In this episode we get to know Kathleen Broadfoot. Kathleen's degree in textiles and clothing from Indiana State University has served her well in her many contributions to Sew Powerful. Whether it is making over 250 purses or designing and making the purse panels to display our purses at quilt shows, Kathleen's life-long love of sewing coupled with her degree makes her a natural. You will enjoy learning about her family, travels and even her mother's enthusiasm for Sew Powerful.
Get to Know Kathleen Broadfoot
IN THIS EPISODE
Sew Powerful, purses, Indianapolis, Terre Haute, railroad ties, barbershop quartets, quilt shows, thrift shops
We are Sew Powerful, How a Global Community of Seamstresses Is Changing Zambia One Girl at A Time, 2nd edition. By Jason G. Miles and Cinnamon, © 2016 & 2020 Jason G. Miles and Cinnamon, all rights reserved.
Brothers of a Chord, barbershop quartet: https://brothersofachord.com/
Indiana State University, https://www.indstate.edu/
ABOUT THE SEW POWERFUL PODCAST
The Sew Powerful Podcast shines a light on the people behind the mission to keep girls in school and create purposeful products in Zambia. Join us every week for a new 30-minute episode to meet new people, hear inspiring stories, and learn how you can join us in this global movement. Whether you sew or not, make purses or not, you will find something to enjoy in every episode. Listen today.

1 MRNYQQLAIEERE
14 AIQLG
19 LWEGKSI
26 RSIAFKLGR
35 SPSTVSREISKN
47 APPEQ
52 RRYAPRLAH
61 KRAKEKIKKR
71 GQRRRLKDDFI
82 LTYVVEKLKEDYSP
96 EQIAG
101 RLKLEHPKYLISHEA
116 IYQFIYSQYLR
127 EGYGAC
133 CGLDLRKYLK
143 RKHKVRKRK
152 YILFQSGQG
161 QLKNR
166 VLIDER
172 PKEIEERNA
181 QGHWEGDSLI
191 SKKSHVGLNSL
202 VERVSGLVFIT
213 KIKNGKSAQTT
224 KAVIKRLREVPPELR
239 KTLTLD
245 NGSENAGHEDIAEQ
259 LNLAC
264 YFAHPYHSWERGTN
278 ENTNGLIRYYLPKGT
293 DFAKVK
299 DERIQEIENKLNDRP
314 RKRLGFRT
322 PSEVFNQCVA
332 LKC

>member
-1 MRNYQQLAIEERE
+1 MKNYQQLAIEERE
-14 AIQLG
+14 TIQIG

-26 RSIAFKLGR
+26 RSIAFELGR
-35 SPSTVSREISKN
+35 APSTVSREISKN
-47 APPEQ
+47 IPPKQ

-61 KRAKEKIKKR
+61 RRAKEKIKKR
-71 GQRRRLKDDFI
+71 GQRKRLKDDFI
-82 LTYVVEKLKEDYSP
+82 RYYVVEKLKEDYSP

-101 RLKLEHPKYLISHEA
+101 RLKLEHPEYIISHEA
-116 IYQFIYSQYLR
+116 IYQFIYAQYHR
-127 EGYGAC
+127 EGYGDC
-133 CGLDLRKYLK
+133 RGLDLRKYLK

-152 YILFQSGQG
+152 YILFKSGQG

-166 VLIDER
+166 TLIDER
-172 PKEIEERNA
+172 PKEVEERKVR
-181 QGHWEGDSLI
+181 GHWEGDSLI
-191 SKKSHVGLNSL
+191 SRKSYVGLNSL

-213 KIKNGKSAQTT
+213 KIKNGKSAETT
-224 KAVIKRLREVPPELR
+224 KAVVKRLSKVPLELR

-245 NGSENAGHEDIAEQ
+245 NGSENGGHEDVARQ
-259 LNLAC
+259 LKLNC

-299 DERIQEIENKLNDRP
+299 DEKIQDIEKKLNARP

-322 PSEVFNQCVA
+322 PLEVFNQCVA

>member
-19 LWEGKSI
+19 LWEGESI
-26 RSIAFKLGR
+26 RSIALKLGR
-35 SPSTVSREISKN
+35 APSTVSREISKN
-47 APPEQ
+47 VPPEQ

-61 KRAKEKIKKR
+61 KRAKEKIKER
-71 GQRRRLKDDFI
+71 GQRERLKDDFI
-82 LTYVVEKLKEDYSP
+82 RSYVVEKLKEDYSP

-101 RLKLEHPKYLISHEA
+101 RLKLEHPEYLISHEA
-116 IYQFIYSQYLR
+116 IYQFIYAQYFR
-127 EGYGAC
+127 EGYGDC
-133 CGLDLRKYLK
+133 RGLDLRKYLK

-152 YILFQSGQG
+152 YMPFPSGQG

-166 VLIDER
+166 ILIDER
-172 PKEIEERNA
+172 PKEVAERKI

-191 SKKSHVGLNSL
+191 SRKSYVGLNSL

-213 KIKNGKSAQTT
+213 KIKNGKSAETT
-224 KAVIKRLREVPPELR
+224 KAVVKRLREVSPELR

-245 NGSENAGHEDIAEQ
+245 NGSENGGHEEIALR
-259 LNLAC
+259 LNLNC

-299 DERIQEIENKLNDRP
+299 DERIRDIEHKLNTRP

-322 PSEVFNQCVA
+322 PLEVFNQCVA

Host: Jan Cancila
Guest: Kathleen Broadfoot
Jan Cancila, Host 00:05
Welcome to the Sew Powerful podcast. This is your host, Jan Cancila. You know the sound of my sewing machine means it's time for another episode. So, let's get started. Welcome by popular demand, we are speaking to Kathleen Broadfoot. I put a little announcement out on Facebook asking for people to nominate a guest for our podcast and numerous people said you've got to talk to Kathleen. So here we are. Welcome Kathleen Broadfoot. How are you?
Kathleen Broadfoot, Guest 00:39
I'm fine. Thanks.
Kathleen, where do you live? Where are we talking to you from today?
I live in Indianapolis, Indiana. I am on the South side of town. And I'm a native Hoosier. So, Indianapolis is the big town that we would come to.
And I've lived here for 36 years.
Okay. Now you said you would come to Indianapolis. Where did you grow up?
Kathleen Broadfoot 01:01
I grew up in Clay City, Indiana, which is down by Terre Haute, Indiana. It's on the western side of Indiana. About a half hour from Illinois.
Well, I know Indiana fairly well, although from the olden days. I went to college at Hanover College in southern Indiana. So, I have an affinity for Hoosiers. Yeah. So, tell us a little bit about your family.
I've been married for 34 years. And we live in Indianapolis, and I met him here. He's actually from Missouri. So, he's a transplant like you are. Yeah, I remember that. We have three children. We have a son who lives in Chicago, and he's married to a lovely girl. And they have a little son who is 17 months now. And then we have a second son who lives in Bloomington, Indiana. And he is also married to a lovely Michigan girl. And they have a little daughter who's 16 months old. And then I have a 30-year-old daughter, my baby, who's 30, she lives on the north side of Indianapolis.
Okay. And what about your husband? Doesn't he have some kind of a real interesting hobby?